New-home sales surged in June as would-be buyers appeared to shrug off higher interest rates, maintaining momentum for a key sector New-home sales increased 8.3% last month to a seasonally adjusted annual rate of 497,000, the Commerce Department said Wednesday. That was the highest level since May 2008. Sales were up 38.1% from a year earlier. Economists had expected homes would sell at a 485,000 monthly pace.
The sales jump comes amid a sharp increase in mortgage rates. The rates for a 30-year fixed loan began rising in late May are now up about a full percentage point to an average 4.58%, according to Mortgage Bankers Association data also released Wednesday. That's down from 4.68% a week earlier.
Mortgage rates affect new-home sales quicker than sales of previously owned homes because the new-home figures are measured when a buyer signs a contract to purchase a new home. Existing-home sales figures reflect closings 30 to 60 days later, on average, after a contract is signed.
Some builder analysts have said the impact of mortgage rates on June home sales could be muted because builders will sometimes provide a break on interest rates to buyers in order to reduce the level of cancellations.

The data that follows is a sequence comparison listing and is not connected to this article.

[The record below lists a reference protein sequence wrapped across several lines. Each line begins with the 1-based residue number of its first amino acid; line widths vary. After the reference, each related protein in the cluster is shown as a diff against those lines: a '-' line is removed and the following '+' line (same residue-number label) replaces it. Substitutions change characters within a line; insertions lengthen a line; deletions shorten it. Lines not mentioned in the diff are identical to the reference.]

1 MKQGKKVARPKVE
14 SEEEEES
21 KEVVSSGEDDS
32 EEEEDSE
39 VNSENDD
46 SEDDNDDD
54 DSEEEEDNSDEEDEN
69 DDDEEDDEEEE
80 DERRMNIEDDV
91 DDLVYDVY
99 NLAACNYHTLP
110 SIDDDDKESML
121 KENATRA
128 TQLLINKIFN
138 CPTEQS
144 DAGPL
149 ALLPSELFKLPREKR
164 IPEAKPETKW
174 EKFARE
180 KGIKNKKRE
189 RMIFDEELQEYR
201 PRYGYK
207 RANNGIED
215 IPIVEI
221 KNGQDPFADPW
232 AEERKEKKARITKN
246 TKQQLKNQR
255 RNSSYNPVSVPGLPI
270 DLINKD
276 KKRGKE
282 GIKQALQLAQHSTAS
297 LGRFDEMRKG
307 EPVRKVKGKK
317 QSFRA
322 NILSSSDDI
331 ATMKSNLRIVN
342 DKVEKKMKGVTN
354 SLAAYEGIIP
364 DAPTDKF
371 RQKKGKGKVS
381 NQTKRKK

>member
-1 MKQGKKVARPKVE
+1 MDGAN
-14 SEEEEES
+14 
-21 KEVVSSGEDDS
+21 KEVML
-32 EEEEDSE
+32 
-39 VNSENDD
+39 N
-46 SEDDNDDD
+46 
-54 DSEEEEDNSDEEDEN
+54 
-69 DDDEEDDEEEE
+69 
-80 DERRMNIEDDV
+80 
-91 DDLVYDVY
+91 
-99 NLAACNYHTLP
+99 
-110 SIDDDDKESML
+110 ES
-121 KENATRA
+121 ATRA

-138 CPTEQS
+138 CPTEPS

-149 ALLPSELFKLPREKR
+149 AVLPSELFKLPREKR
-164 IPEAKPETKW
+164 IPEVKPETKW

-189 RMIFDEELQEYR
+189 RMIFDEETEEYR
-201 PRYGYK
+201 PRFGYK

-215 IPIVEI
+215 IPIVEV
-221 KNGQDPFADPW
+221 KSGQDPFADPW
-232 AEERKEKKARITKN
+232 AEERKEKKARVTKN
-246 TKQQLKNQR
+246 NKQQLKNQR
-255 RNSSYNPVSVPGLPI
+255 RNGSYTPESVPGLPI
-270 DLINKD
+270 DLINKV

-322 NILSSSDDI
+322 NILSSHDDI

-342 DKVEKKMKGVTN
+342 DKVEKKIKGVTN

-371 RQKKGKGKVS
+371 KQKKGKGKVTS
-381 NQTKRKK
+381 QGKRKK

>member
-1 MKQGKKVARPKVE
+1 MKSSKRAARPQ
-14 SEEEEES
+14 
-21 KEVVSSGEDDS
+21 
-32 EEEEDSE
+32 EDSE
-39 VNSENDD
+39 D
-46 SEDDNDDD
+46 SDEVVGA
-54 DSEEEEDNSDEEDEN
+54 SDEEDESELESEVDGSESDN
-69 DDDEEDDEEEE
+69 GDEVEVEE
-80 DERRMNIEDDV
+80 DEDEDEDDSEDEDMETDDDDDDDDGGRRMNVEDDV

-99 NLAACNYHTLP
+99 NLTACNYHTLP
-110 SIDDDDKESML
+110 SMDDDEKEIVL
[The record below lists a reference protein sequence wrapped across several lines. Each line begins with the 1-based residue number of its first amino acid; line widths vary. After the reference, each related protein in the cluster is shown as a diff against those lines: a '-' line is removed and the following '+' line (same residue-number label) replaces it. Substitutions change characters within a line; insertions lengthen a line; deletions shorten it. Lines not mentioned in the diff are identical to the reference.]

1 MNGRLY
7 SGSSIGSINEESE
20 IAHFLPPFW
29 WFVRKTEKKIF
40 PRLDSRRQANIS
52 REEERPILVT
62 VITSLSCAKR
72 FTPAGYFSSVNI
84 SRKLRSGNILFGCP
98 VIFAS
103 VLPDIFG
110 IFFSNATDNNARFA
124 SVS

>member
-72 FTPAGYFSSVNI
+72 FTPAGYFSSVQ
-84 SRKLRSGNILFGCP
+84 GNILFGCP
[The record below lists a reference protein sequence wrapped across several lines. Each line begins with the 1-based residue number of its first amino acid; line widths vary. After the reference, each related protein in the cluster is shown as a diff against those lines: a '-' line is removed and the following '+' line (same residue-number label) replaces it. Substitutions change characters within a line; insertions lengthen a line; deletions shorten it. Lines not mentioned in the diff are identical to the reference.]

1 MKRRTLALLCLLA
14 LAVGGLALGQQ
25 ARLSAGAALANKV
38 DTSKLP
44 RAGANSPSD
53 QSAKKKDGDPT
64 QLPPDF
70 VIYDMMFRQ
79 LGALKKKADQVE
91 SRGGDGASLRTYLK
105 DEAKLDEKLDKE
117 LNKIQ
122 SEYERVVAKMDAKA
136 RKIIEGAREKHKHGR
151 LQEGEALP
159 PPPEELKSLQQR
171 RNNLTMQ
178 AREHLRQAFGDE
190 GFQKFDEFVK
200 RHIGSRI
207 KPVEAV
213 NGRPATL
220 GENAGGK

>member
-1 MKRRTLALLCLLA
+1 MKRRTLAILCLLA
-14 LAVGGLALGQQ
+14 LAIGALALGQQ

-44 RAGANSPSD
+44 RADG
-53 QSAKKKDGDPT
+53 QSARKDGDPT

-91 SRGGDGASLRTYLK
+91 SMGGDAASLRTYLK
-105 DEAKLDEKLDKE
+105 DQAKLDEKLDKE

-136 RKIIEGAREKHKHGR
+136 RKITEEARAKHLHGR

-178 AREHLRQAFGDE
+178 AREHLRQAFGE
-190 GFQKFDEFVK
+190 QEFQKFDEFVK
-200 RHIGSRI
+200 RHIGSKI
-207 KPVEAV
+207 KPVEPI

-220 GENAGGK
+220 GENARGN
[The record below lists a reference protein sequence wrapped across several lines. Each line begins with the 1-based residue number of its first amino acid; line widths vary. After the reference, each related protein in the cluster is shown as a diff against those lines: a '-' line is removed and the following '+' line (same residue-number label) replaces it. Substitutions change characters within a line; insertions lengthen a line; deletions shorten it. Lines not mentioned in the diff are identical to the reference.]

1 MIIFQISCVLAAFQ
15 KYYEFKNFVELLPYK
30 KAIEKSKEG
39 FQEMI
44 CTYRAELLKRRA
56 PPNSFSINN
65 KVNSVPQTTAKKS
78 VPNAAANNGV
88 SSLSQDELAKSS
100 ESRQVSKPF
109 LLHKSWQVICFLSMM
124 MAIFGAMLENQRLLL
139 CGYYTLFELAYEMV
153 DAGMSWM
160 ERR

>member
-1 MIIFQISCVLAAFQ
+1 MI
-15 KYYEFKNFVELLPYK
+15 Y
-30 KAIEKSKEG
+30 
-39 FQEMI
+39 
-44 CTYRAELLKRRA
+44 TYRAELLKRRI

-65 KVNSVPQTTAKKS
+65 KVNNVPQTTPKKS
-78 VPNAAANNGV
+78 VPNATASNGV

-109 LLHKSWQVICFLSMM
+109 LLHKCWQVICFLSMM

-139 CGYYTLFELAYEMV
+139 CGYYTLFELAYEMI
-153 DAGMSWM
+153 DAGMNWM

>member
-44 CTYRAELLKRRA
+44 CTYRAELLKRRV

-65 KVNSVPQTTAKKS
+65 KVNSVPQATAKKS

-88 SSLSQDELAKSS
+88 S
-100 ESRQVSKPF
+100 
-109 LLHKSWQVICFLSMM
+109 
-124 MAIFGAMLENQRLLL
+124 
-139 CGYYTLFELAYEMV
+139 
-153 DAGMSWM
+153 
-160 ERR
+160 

Other analysts see signs that home buyers are tentatively working through the higher rates. "The strong rise in new-home sales in June means that the housing market has come through its first major test of higher mortgage rates unscathed," said Paul Diggle, property economist at Capital Economics.
Rising rates could encourage some potential buyers to move quickly before prices increase further, and economists say many prospective homeowners would find higher rates to be affordable despite higher payments.
The strong sales pace in June caused inventory to tighten, pushing up home prices. The stock of new homes for sale at the end of June was 161,000. That would take 3.9 months to deplete at the current sales pace, the quickest since January.
Meanwhile, the median price for a new home sold in June was $249,700, up 7.4% from that time last year.